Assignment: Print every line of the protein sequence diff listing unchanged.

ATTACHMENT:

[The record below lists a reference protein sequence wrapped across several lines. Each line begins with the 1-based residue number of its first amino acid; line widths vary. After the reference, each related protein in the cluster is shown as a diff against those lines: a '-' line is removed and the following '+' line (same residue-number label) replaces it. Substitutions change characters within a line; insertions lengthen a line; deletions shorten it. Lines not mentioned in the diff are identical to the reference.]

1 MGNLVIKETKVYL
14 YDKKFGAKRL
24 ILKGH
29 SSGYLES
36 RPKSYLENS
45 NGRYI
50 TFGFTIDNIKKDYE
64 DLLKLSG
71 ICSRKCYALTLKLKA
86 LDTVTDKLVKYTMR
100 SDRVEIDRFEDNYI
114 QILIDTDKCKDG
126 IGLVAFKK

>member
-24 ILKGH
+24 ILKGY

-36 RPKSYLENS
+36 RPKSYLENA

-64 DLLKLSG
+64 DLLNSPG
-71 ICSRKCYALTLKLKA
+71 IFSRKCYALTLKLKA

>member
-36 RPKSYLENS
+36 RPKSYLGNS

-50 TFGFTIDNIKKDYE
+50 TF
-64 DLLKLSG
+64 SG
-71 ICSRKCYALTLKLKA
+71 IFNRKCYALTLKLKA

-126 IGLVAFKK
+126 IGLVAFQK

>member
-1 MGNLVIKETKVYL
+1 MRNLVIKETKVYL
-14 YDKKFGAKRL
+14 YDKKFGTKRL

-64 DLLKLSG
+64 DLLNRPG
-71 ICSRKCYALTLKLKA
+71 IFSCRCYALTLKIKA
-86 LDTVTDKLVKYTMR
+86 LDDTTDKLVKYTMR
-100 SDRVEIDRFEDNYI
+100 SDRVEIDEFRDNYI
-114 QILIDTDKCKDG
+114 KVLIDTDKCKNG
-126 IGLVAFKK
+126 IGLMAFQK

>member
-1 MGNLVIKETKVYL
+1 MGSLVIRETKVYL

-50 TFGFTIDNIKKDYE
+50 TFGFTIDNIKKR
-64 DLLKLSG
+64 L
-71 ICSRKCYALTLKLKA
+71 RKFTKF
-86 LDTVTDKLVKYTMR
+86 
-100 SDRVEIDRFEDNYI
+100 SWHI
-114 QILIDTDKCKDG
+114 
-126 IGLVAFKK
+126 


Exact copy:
[The record below lists a reference protein sequence wrapped across several lines. Each line begins with the 1-based residue number of its first amino acid; line widths vary. After the reference, each related protein in the cluster is shown as a diff against those lines: a '-' line is removed and the following '+' line (same residue-number label) replaces it. Substitutions change characters within a line; insertions lengthen a line; deletions shorten it. Lines not mentioned in the diff are identical to the reference.]

1 MGNLVIKETKVYL
14 YDKKFGAKRL
24 ILKGH
29 SSGYLES
36 RPKSYLENS
45 NGRYI
50 TFGFTIDNIKKDYE
64 DLLKLSG
71 ICSRKCYALTLKLKA
86 LDTVTDKLVKYTMR
100 SDRVEIDRFEDNYI
114 QILIDTDKCKDG
126 IGLVAFKK

>member
-24 ILKGH
+24 ILKGY

-36 RPKSYLENS
+36 RPKSYLENA

-64 DLLKLSG
+64 DLLNSPG
-71 ICSRKCYALTLKLKA
+71 IFSRKCYALTLKLKA

>member
-36 RPKSYLENS
+36 RPKSYLGNS

-50 TFGFTIDNIKKDYE
+50 TF
-64 DLLKLSG
+64 SG
-71 ICSRKCYALTLKLKA
+71 IFNRKCYALTLKLKA

-126 IGLVAFKK
+126 IGLVAFQK

>member
-1 MGNLVIKETKVYL
+1 MRNLVIKETKVYL
-14 YDKKFGAKRL
+14 YDKKFGTKRL

-64 DLLKLSG
+64 DLLNRPG
-71 ICSRKCYALTLKLKA
+71 IFSCRCYALTLKIKA
-86 LDTVTDKLVKYTMR
+86 LDDTTDKLVKYTMR
-100 SDRVEIDRFEDNYI
+100 SDRVEIDEFRDNYI
-114 QILIDTDKCKDG
+114 KVLIDTDKCKNG
-126 IGLVAFKK
+126 IGLMAFQK

>member
-1 MGNLVIKETKVYL
+1 MGSLVIRETKVYL

-50 TFGFTIDNIKKDYE
+50 TFGFTIDNIKKR
-64 DLLKLSG
+64 L
-71 ICSRKCYALTLKLKA
+71 RKFTKF
-86 LDTVTDKLVKYTMR
+86 
-100 SDRVEIDRFEDNYI
+100 SWHI
-114 QILIDTDKCKDG
+114 
-126 IGLVAFKK
+126 